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Freedom of a Christian: the Lutheran Reformation as Revolution

Journal of the Historical Society, Vol. 2, No. 3, pp. 109-121, Summer 2001

13 Pages Posted: 26 May 2011 Last revised: 3 Oct 2014

John Witte Jr.

Emory University School of Law

Date Written: 2001

Abstract

The Protestant Reformation began as a religious reform in Germany and ended in political revolutions on both sides of the Atlantic. The early Reformation ideas of human freedom, equality, and dignity, advocated by Martin Luther and his co-religionists, helped paved the way for later democratic revolutions. Particularly influential were the early Reformation ideas of liberty of conscience and freedom of religious exercise, the rights of everyone to a vernacular Bible and to a proper education, and the rights of all fit adults, clergy and laity alike, to marriage and divorce. None of these ideas came to full institutional expression in the sixteenth century, but they created ripples that helped lead to the tidal wave of democratic revolution that swept across the Western World in succeeding centuries.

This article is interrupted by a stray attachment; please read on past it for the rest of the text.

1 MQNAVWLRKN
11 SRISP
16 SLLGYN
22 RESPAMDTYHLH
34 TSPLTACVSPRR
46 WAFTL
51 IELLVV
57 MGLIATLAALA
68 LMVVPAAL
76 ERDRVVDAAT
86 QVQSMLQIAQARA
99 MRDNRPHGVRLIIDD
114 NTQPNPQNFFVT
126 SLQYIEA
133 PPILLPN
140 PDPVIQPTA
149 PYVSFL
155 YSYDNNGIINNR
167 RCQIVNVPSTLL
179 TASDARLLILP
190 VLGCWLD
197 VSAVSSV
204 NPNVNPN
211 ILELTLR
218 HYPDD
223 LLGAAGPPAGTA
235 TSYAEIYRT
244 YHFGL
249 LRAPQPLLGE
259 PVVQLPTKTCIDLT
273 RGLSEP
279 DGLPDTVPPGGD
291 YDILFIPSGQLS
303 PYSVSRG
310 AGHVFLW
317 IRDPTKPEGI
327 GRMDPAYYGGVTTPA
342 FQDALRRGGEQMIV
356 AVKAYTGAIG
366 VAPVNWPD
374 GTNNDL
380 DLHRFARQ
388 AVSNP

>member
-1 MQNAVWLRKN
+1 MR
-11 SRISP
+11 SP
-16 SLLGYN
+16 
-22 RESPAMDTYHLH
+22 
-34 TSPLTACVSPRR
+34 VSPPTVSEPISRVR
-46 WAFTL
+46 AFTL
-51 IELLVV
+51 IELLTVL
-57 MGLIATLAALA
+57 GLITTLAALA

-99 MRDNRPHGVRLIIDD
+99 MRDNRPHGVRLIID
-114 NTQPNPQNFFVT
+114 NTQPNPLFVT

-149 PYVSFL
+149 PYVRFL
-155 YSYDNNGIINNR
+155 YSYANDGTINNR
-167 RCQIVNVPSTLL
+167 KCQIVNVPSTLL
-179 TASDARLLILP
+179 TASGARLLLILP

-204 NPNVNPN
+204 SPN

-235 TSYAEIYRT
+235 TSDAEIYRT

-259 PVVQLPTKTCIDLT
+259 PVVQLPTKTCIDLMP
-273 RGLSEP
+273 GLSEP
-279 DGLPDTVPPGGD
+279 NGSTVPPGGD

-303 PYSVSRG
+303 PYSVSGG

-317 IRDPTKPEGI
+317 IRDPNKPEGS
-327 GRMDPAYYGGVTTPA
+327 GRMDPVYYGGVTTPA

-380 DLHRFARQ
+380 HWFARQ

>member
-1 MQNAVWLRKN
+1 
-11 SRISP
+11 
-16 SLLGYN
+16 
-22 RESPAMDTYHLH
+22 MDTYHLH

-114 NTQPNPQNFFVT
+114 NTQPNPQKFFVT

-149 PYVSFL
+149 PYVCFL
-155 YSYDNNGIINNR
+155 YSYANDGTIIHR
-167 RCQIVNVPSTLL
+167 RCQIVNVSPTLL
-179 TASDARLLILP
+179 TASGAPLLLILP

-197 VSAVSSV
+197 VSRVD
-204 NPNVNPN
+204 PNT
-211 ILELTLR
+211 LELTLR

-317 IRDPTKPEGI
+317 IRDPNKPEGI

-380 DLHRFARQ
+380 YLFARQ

Keywords: Protestantism; Reformation; Democratic Revolution; Germany; Martin Luther; Political Freedom; Spiritual Freedom

Suggested Citation

Witte, John, Freedom of a Christian: the Lutheran Reformation as Revolution (2001). Journal of the Historical Society, Vol. 2, No. 3, pp. 109-121, Summer 2001. Available at SSRN: https://ssrn.com/abstract=1851143

John Witte Jr. (Contact Author)

Emory University School of Law ( email )

1301 Clifton Road
Atlanta, GA 30322
United States
404-727-6980 (Phone)
404-712-8605 (Fax)

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